Lena Waithe is an unstoppable force in the entertainment game and 2018 is clearly going to be her year.
At 33, Lena Waithe’s already an Emmy-winning writer of a Master of None coming-out episode that garnered critical praise, and her latest series creation, The Chi, also premiered on Showtime to rave reviews.
And now she’s releasing the Netflix movie Step Sisters.
The film, which she executive produced, debuts on Netflix on January 19 and was written by Chuck Hayward (Dear White People, Straight Outta Compton), directed by Charles Stone (Drumline) and co-produced by Ben Cory Jones (Insecure).
Step Sisters is a comedy that delivers tons of laughs while addressing several serious issues of race–from the perspective of its main character, Jamilah (played by Megalyn Echikunwoke) as she attempts to teach a white sorority how to step following a mishap that threatens her future plans. Her journey takes some unexpected turns when she realizes some hard truths about her own identity.
TheGrio spoke to the award-winning writer and actress to find out what led her to this latest project.
“Chuck Hayward has been a friend of mine for a really long time. I liked that he wanted to take on such a feminist story. I have always been a fan of dance movies and step movies and things like that but I’ve never seen women at the forefront. To me, that was extremely appealing and I just really loved the idea that he was creating a sort of new age Sister Act,” she says.
“It was like putting a black woman in a position where she’s a little bit of a fish out of water and having to teach a group of white women how to do something that may come a little more naturally to black people. I thought it was really interesting and really cool,” she says.
For Waithe, the decision to step in as a producer on the film was a no-brainer.
“Chuck is such a funny writer and his writing always speaks to me and always makes me laugh and when he asked me to be a producer I said, ‘Sure, why not? Let’s do it,’” she says.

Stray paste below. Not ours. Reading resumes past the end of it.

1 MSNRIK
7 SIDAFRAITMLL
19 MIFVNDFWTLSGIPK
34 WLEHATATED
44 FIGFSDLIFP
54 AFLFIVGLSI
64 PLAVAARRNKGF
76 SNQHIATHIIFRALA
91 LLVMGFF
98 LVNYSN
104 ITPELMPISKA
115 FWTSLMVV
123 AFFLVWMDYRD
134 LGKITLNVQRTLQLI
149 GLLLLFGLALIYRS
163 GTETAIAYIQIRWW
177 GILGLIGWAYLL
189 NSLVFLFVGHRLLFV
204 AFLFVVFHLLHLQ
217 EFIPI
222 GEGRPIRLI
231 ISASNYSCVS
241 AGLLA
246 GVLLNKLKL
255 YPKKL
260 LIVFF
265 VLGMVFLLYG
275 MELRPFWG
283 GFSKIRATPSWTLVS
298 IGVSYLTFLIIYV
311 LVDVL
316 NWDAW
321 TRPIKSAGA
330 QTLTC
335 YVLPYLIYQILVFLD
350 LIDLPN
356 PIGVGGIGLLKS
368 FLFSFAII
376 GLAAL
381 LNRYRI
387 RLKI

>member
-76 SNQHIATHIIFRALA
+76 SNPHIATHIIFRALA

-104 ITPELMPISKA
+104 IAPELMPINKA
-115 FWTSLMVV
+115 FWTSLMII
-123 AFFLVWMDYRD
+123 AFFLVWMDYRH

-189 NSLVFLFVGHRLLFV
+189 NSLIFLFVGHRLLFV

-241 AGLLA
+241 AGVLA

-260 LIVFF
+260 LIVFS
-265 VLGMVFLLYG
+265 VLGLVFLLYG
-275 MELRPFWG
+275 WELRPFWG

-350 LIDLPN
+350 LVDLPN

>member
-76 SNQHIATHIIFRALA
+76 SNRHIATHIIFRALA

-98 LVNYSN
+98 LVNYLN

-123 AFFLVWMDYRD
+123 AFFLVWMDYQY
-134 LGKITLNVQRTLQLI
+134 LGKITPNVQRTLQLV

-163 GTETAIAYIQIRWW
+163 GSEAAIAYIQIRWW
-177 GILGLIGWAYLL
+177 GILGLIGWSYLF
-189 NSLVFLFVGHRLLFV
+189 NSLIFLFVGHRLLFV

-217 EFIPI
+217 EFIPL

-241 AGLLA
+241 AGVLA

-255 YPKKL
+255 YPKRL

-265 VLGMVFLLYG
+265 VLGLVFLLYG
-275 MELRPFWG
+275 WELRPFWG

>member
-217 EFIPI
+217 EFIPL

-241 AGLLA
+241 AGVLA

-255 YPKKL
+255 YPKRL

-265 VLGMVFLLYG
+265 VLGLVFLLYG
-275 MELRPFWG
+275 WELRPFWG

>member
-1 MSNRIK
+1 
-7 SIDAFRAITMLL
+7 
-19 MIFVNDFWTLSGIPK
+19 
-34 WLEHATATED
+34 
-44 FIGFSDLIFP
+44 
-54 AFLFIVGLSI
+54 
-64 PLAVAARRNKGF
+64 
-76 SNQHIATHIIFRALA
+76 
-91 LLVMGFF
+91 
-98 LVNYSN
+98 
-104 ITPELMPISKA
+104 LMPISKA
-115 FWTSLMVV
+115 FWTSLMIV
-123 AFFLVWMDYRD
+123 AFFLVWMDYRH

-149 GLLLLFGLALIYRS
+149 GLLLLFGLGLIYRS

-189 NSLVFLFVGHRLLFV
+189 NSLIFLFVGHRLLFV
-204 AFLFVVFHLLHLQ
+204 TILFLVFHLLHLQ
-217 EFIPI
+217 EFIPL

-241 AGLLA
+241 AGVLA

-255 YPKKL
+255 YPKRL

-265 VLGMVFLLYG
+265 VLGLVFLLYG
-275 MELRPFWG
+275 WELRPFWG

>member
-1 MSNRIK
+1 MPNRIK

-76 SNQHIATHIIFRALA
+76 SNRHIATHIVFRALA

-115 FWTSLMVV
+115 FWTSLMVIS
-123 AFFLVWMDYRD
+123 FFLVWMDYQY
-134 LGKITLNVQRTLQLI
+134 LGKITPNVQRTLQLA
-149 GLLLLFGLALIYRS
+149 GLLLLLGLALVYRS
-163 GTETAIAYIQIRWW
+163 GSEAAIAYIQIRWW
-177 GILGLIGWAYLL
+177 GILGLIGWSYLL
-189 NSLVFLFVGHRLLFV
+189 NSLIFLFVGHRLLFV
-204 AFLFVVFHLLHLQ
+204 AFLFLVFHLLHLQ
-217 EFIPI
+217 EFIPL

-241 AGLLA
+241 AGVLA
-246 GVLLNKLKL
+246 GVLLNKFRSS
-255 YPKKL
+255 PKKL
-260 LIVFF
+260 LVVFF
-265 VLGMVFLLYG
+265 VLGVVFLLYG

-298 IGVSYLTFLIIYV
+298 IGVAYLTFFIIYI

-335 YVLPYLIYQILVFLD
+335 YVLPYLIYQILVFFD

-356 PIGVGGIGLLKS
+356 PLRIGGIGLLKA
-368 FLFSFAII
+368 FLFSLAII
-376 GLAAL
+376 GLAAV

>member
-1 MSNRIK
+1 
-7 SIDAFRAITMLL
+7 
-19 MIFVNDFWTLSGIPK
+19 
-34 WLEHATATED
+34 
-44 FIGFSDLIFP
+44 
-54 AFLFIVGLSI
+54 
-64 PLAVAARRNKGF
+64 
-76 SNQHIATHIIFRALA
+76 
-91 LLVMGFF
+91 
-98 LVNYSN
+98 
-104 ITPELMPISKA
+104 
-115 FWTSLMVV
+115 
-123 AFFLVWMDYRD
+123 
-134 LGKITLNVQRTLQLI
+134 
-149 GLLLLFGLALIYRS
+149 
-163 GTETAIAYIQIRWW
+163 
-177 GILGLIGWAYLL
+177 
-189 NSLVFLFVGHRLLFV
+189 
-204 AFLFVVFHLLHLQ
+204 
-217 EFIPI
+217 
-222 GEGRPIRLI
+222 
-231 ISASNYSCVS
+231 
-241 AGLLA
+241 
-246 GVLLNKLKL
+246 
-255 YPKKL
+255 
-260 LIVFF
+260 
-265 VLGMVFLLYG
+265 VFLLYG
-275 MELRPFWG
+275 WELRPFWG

“I think my thing was really just making sure all of the pieces were working together. I think a producer’s job is to make sure everyone has what they need to do the best they can. Because I’m a writer first, I was big on helping to develop and making sure the tone is always on point and making sure that we were a voice for everyone and no one left the movie unscathed.”
Step Sisters doesn’t take the easy road when it comes to tackling sensitive cultural issues.
“That’s what really appealed to me about it. I love that Chuck is someone who really enjoys poking at things and topics that aren’t really easy and aren’t the easiest conversations to have. It reminds me a little bit of School Daze in terms of the whole Greek life and calling out our community a little bit and forcing us to look at ourselves and examine some things that we do,” she explains.
“I know it’s a tough thing when you’re dealing with black Greek culture, which is always sensitive. That’s the one thing you can’t really do. You can talk about anything but don’t talk about the black Greeks. Ultimately, I hope they understand that I get it’s a sacred tradition. I totally understand that and I think that for us, it’s a wonderful way to explore race and identity and all those things.”
Waithe compared the film’s intention to Spike Lee’s 1998 cult classic, School Daze.
“I don’t think Spike Lee was trying to attack black Greeks with School Daze although some of them don’t really fuck with that movie. But to me, it was more of a metaphor and his way of showing that we as a community can sometimes get caught up with skin color,” she says. “For Chuck, I think he was pointing out that sometimes we get caught up in what we think white folks are and vice versa. When you’re submerged in a group of white folks for a while you learn that it’s not exactly what you thought. I think that was really cool and really well done.”
Several scenarios in Step Sisters forces viewers to contemplate the line between cultural appreciation and appropriation and doesn’t necessarily take a stand on where they land.
“I think that line is in the eyes of the beholder. In my opinion, I don’t like when people appropriate things about our culture without doing the research and without having any real respect or understanding of the people,” she says. “Don’t wear our clothes and say our slang and listen to our music and then don’t say anything when Trayvon Martin is killed. You can’t do that and then not stand up when our killers are let off. To me, if you’re gonna be a part of the culture, that’s a part of the culture as well. That’s my line.”